Likewise, Facebook gave Yahoo the ability to display a Facebook user’s news feed — including friends’ posts — on the search company’s home page. Yahoo got rid of the feature in 2012. But as of last year, it still had access to data for close to 100,000 people a month.

Under the terms of a 2011 consent agreement with the Federal Trade Commission, Facebook was required to strengthen privacy safeguards and disclose data practices more thoroughly. The company hired an independent firm, PricewaterhouseCoopers, to formally assess its privacy procedures and report back to the F.T.C. every two years.

Four former officials and employees of the F.T.C., briefed on The Times’s findings, said the data-sharing deals likely violated the consent agreement, since users had no way of knowing which companies Facebook had shared their data with, and no clear means of granting or withholding permission. At least one assessment by PricewaterhouseCoopers, in 2013, found that Facebook had done little to ensure that the shared data was appropriately safeguarded.

Facebook maintains that the partnerships are covered by an exemption to the consent decree. A spokeswoman for the F.T.C., which last spring opened a new investigation into Facebook, declined to say whether the commission agreed.

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More groups join in support of women in STEM program at Carleton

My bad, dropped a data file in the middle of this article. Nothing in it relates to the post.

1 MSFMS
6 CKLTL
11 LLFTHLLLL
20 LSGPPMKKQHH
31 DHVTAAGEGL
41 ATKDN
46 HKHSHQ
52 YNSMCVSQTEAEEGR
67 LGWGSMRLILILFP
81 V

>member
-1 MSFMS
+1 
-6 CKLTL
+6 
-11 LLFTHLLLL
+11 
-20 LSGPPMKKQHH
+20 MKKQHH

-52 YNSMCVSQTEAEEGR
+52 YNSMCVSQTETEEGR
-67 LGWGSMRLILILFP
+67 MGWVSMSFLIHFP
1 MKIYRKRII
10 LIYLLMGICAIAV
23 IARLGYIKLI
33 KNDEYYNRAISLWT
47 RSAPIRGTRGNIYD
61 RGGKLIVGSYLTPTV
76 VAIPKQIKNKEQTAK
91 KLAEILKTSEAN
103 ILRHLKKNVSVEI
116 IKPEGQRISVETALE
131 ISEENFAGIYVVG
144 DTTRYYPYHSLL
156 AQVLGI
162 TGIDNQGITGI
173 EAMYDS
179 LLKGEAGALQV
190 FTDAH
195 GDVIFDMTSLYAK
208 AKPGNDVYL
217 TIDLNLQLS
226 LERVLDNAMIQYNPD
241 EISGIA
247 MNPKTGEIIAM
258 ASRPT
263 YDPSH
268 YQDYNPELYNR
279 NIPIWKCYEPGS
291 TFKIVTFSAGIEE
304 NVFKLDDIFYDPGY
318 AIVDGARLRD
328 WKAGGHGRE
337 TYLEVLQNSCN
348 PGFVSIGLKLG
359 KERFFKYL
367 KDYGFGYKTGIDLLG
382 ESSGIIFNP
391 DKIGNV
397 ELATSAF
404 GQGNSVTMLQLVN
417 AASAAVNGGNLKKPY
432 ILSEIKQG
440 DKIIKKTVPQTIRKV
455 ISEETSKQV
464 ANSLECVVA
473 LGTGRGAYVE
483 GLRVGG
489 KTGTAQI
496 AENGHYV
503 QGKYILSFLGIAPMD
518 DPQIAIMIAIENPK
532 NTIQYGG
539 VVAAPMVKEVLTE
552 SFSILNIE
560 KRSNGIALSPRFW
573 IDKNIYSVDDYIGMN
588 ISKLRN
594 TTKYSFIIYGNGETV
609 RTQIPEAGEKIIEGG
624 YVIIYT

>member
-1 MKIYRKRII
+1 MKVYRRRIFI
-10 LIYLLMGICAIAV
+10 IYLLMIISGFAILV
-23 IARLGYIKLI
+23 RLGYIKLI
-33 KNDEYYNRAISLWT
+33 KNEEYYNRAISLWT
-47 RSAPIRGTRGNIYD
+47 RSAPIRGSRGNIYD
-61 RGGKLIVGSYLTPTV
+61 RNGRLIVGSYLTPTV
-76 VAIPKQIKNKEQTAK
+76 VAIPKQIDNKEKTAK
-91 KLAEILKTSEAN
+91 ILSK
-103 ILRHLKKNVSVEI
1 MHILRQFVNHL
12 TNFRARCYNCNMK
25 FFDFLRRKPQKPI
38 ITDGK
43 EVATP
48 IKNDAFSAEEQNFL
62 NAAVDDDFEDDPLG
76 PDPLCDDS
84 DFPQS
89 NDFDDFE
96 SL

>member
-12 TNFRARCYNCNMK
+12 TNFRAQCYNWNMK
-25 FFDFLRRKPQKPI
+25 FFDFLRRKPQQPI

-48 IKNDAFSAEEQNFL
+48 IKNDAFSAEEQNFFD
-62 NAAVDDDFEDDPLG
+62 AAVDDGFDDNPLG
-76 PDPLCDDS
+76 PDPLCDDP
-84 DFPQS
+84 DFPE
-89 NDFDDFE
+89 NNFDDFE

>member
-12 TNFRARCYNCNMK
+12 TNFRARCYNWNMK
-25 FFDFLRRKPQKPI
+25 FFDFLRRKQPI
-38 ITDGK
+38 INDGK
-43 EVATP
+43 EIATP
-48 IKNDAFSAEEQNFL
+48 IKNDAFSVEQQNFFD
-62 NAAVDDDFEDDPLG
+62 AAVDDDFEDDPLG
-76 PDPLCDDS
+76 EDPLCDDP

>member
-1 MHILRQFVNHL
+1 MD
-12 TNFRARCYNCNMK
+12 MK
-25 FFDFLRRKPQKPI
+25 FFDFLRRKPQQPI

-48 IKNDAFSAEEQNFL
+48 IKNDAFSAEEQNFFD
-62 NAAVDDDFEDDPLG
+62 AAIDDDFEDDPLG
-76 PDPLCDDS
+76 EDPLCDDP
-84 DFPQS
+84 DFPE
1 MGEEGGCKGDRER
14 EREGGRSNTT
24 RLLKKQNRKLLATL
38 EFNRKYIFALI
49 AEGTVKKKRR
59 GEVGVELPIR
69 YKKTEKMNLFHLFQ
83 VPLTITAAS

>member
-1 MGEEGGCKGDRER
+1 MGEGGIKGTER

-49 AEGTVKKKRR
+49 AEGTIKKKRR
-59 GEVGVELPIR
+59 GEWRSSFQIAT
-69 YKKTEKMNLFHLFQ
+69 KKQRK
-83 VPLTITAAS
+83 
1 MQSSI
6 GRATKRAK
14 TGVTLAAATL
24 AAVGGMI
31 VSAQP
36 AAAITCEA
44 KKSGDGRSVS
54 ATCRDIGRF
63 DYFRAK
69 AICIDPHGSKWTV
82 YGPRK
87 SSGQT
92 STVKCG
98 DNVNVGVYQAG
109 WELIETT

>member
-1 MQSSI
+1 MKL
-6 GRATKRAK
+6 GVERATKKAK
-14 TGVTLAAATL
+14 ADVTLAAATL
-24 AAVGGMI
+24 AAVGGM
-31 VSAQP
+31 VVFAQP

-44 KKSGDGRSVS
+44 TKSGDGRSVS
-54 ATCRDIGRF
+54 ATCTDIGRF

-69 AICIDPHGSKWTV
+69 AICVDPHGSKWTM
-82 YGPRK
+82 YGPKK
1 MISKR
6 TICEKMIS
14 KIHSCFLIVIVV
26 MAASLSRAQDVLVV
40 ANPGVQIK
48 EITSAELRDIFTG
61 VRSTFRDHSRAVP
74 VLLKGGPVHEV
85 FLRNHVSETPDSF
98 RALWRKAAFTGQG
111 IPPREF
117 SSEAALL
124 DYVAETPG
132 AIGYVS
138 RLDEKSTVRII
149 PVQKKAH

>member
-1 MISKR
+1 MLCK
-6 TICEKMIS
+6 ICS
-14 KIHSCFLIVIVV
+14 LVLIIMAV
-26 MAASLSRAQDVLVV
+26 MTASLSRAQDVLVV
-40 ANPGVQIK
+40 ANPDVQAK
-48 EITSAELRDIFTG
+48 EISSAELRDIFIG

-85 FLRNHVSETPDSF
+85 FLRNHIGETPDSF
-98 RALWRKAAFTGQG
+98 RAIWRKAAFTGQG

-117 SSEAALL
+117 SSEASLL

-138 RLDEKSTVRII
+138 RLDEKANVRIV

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OTTAWA — Major companies and government partners are lending their support to Carleton University’s newly established Women in Engineering and Information Technology Program.

The list of supporters includes Mississauga-based construction company EllisDon.

The latest to announce their support for the program also include BlackBerry QNX, CIRA (Canadian Internet Registration Authority), Ericsson, Nokia, Solace, Trend Micro, the Canadian Nuclear Safety Commission, CGI, Gastops, Leonardo DRS, Lockheed Martin Canada, Amdocs and Ross.

The program is officially set to launch this September.

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Serious Labs seems to have found a way from tragedy to triumph? The Edmonton-based firm designs and manufactures virtual reality simulators to standardize training programs for operators of heavy equipment such as aerial lifts, cranes, forklifts, and commercial trucks. These simulators enable operators to acquire and practice operational skills for the job safety and efficiency in a risk-free virtual environment so they can work more safely and efficiently.

The 2018 Humboldt bus catastrophe sent shock waves across the industry. The tragedy highlighted the need for standardized commercial driver training and testing. It also contributed to the acceleration of the federal government implementing a Mandatory Entry-Level Training (MELT) program for Class 1 & 2 drivers currently being adopted across Canada. MELT is a much more rigorous standard that promotes safety and in-depth practice for new drivers.

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Next-Gen Tech Company Pops on New Cover Detection Test

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While the world comes out of the initial stages of the pandemic, COVID-19 will be continue to be a threat for some time to come. Companies, such as Zen Graphene, are working on ways to detect the virus and its variants and are on the forefronts of technology.

Nanotechnology firm ZEN Graphene Solutions Ltd. (TSX-Venture:ZEN) (OTCPK:ZENYF), is working to develop technology to help detect the COVID-19 virus and its variants. The firm signed an exclusive agreement with McMaster University to be the global commercializing partner for a newly developed aptamer-based, SARS-CoV-2 rapid detection technology.